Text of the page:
Who Exactly Is the Three-Eyed Raven on Game of Thrones?
Spoiler warning! The following article contains major plot points from Game of Thrones season six, episode five.
Although we don't meet the Three-Eyed Raven on Game of Thrones until season five, his presence hangs over the entire series. When Bran falls from the tower and slips into a coma, the Three-Eyed Raven appears to him as a bird infiltrating his dreams. Later, Bran hears his voice coming from a weirwood tree, directing him to go north. When Bran finally meets the Three-Eyed Raven in person, he's an old man enfolded in the branches of a weirwood tree. When the Three-Eyed Raven dies defending Bran from the White Walkers on the latest episode, he leaves both Bran and the audience with more questions than answers.
Who Is He?
Nobody seems to be sure who exactly the Three-Eyed Raven is. Unlike the hundreds of other characters populating the Game of Thrones universe, he doesn't have a name. He doesn't have a house affiliation. In the Song of Ice and Fire books, his black cloak hints at a previous association with the Night's Watch, but he never talks about his own history.
What we do know for sure about the Three-Eyed Raven is that he is a Greenseer, gifted with the ability to see the past, present, and future and communicate through dreams. Greensight is more common with the Children of the Forest, but some humans, like the Three-Eyed Raven, also have this ability.
What Does He Want?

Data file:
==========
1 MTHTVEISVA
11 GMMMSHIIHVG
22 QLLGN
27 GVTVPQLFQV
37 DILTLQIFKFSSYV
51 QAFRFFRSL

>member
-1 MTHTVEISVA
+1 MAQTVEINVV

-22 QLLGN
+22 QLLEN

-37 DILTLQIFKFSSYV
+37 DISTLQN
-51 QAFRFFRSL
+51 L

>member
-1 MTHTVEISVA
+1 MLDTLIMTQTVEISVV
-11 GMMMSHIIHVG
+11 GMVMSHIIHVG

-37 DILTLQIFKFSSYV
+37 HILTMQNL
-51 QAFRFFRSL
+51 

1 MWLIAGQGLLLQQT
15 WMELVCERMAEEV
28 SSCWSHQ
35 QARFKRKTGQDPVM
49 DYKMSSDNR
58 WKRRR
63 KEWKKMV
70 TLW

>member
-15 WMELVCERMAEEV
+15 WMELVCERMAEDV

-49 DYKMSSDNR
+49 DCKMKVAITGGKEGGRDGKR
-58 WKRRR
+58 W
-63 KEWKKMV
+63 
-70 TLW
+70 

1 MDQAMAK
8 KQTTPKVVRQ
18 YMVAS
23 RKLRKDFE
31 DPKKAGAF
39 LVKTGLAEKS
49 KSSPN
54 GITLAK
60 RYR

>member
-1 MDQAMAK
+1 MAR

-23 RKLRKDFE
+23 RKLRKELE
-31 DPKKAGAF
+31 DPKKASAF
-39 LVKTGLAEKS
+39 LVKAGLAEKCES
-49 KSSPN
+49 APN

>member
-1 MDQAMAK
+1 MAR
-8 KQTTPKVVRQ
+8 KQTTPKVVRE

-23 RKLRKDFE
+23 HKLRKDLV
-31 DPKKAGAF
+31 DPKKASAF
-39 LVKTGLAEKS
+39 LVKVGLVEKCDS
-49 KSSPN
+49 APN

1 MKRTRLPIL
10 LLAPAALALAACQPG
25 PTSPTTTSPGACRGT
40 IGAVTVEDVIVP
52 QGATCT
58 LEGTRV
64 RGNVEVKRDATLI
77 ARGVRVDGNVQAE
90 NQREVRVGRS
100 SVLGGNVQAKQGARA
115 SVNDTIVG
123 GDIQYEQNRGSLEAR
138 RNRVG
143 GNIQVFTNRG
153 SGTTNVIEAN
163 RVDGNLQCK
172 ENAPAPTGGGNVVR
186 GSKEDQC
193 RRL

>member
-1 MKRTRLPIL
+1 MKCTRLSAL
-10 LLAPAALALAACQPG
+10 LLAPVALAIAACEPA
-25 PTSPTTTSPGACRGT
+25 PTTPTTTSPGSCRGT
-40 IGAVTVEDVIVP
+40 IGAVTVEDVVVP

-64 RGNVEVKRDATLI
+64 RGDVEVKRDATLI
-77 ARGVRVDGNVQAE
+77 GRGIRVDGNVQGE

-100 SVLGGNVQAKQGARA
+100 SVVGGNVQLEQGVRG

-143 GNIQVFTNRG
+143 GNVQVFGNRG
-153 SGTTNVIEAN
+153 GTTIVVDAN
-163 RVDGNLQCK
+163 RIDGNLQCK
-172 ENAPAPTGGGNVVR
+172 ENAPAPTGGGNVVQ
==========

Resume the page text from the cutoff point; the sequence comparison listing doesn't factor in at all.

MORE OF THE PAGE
When Bran meets the Three-Eyed Raven, he says he's waited a thousand years for him. He assumes a mentor role to Bran, showing him visions but stressing that he cannot interact with the past. The Three-Eyed Raven assures Bran he won't become an old man stuck in a tree. So what exactly are his plans for Bran? The Three-Eyed Raven isn't a passive observer. After all, he uses his powers to bring Bran north. But he seems adamant that Bran shouldn't fiddle with the past.
What Does His Death Mean For Bran?
The Three-Eyed Raven tells Bran that he now must become the Three-Eyed Raven himself, even if he isn't ready. We've seen that Bran can affect the past, as his manipulation of Hodor's mind to defend himself from the White Walkers leads to Hodor's mental problems and eventual death. Will Bran heed the Three-Eyed Raven's warning about messing with past, or will he continue to explore his newfound abilities? We may not see the Three-Eyed Raven again, but his vision training with Bran will have enormous implications going forward.
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